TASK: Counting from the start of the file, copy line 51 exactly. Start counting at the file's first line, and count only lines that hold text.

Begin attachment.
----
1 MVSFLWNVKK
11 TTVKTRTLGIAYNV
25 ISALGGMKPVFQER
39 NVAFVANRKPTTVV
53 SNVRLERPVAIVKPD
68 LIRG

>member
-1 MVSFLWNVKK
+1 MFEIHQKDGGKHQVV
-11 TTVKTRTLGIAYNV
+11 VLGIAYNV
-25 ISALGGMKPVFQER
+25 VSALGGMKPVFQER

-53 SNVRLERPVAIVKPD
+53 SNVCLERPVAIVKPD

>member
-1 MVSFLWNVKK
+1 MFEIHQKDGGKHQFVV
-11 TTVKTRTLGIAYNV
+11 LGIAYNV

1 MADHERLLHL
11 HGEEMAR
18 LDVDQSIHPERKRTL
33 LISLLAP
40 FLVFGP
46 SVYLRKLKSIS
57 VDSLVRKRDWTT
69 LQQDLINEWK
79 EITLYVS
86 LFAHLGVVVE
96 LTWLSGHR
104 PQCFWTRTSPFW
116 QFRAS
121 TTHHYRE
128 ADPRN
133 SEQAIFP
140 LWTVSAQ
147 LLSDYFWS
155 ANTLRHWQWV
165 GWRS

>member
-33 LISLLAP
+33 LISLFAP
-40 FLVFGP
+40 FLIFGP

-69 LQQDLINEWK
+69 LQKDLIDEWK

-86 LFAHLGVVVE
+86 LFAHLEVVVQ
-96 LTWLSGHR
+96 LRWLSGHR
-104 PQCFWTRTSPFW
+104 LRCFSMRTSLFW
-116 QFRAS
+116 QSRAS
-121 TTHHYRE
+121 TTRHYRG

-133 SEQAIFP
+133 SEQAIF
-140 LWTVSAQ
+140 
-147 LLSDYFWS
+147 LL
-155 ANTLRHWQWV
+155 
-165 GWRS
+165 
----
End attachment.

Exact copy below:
+96 LRWLSGHR